Governments came under extraordinary pressures during the past nine months to quickly develop policy responses to the COVID-19 pandemic. This has frequently meant having to use administrative procedures and new forms of co-ordination to pass a range of crisis related regulations. The Organisation for Economic Cooperation and Development (OECD) has recently looked at the different approaches by the Governments of its Member States during the pandemic to using regulatory management tools, including regulatory impact assessments, stakeholder engagement and ex post evaluation.
The OECD’s Views on Emergency Legislation
The OECD acknowledges in its recent report that governments worldwide were placed under extreme pressure to put in place emergency regulations to contain the COVID-19 pandemic. It cites the rapid action taken by three governments in particular – “In Scotland… the Coronavirus (Scotland) Act 2020 passed through the full legislative process at Holyrood in a single day. In Ireland, the Health (Preservation and Protection and other Emergency Measures in the Public Interest) Act 2020 was passed by both houses of the Irish Parliament and was signed into law by the President on 20 March 2020. On 22 March 2020, France’s two-chamber parliament adopted an Emergency Law to Address the COVID-19 Epidemic…”.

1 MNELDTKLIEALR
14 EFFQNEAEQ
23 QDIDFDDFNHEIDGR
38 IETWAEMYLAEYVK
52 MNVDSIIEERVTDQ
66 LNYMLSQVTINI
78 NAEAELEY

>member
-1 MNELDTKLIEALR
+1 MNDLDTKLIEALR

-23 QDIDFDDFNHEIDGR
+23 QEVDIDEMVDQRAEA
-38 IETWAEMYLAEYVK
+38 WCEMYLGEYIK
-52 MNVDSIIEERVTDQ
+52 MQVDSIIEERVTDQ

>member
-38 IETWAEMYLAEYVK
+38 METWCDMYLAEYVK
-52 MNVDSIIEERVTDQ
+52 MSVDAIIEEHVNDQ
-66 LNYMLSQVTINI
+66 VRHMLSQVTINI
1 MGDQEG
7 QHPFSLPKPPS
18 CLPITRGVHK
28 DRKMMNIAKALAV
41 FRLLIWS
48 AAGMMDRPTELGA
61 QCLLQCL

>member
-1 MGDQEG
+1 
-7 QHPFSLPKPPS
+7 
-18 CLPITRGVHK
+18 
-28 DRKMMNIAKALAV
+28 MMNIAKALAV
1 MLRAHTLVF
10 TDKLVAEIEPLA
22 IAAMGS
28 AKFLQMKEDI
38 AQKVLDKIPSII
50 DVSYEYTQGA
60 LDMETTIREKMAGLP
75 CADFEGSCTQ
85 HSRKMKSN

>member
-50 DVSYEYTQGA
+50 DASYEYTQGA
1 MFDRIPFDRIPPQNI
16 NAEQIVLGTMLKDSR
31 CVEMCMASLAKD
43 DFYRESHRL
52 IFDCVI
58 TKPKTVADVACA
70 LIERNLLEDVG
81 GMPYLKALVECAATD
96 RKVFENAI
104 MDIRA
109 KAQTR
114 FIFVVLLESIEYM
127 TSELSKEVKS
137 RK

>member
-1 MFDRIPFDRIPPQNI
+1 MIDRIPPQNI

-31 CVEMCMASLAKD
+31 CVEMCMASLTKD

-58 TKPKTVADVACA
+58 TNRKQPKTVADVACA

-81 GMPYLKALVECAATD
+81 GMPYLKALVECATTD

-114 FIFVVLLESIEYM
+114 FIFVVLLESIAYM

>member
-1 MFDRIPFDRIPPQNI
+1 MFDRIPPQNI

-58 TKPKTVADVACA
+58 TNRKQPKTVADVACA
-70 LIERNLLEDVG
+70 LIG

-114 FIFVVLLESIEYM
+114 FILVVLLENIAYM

There is no doubt that emergency legislation is a response to an extremely serious crisis. But the introduction of such emergency legislation has not been without criticism. The OECD Report recognises this reality. In particular, it refers to the rights of individuals, namely -”… emergency legislation, in granting powers to the state that circumvent ‘normal’ legislation, can have adverse effects on the rights of the individual (e.g. confinement measures or the tracking of COVID-19 patients using GPS)…” There is also the question of how long will emergency legislation be in operation. In a recent blog for the United Kingdom Constitutional Law Association, Dr. Sean Molloy points out that the longer-term implications and impacts of law adopted in response to emergences raise additional and arguably greater concerns. Moreover, he argued that there – “…is always the risk that exceptional or emergency powers, granted for temporary purposes, can become ‘normalised’ over time”. The answer to this concern can be provided by the inclusion of a sunset clause. The inclusion of such a clause in legislation would specify the expiry of a law within a predetermined period. Through their use, an act would automatically cease in its effect after a specified time.